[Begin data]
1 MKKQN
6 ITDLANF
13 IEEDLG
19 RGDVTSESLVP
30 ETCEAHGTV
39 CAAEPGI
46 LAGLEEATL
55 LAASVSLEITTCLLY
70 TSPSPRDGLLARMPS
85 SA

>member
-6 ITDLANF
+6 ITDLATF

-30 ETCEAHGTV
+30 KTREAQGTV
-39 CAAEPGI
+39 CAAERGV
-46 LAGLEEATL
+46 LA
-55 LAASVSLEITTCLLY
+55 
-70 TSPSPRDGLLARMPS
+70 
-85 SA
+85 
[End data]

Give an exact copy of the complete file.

1 MKKQN
6 ITDLANF
13 IEEDLG
19 RGDVTSESLVP
30 ETCEAHGTV
39 CAAEPGI
46 LAGLEEATL
55 LAASVSLEITTCLLY
70 TSPSPRDGLLARMPS
85 SA

>member
-6 ITDLANF
+6 ITDLATF

-30 ETCEAHGTV
+30 KTREAQGTV
-39 CAAEPGI
+39 CAAERGV
-46 LAGLEEATL
+46 LA
-55 LAASVSLEITTCLLY
+55 
-70 TSPSPRDGLLARMPS
+70 
-85 SA
+85 